1. Sources of Law

Both common law and legislation are sources of law in Canada’s legal system.

Legislation is the written rules. Elected officials from all levels of government create legislation in their jurisdiction.

Common law is the interpretation of legislation by the courts. This is also known as “judge-made law”. Court decisions set a precedent for how courts should decide similar situations in the future.

Common law also includes laws that only exist in the decisions of judges, not written legislation. Over time, the courts refine or change these laws as necessary. Sometimes, the legislature creates legislation to ‘codify’ these laws. Other times, they leave this law to the courts only.

Certain areas of law are not found in legislation, only in legal principles the courts have refined over many years. As a rule of thumb, private law (law that deals with relations and obligations between individuals and organizations) such as the law of contracts, torts, and property mostly comes from common law.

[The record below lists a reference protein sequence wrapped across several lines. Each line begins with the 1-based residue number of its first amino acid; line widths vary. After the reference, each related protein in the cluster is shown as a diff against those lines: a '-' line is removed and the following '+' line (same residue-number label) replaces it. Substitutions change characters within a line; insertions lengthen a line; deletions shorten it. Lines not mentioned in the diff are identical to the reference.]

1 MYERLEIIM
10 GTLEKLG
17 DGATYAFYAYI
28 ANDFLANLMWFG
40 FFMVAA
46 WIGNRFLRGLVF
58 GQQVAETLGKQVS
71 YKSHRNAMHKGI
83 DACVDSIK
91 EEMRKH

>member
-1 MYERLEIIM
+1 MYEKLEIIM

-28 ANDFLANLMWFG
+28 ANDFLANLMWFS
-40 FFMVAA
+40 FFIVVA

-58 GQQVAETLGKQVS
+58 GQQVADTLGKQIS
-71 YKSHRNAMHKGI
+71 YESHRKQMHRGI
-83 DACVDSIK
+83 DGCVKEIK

There is legislation that addresses private law. The Residential Tenancies Act deals with rights and obligations between residential landlords and tenants. Likewise, the Consumer Protection Act  has rules that businesses must follow to protect Alberta consumers. Employment, wills and estates, and family law are also other areas of law where there is legislation. The law also comes from common law as the courts must interpret the legislation depending on the situation.

Public law (law that deals with relations and obligations between an individual and the state/government) such as criminal, administrative, and constitutional law, mostly comes from legislation. Public law often comes from both legislation and common law. This is because the courts must interpret the legislation in novel situations.